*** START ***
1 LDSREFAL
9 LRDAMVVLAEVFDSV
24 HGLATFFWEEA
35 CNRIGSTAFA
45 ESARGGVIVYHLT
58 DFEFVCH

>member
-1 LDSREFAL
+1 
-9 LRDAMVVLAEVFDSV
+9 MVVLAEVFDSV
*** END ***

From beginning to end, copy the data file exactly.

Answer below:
1 LDSREFAL
9 LRDAMVVLAEVFDSV
24 HGLATFFWEEA
35 CNRIGSTAFA
45 ESARGGVIVYHLT
58 DFEFVCH

>member
-1 LDSREFAL
+1 
-9 LRDAMVVLAEVFDSV
+9 MVVLAEVFDSV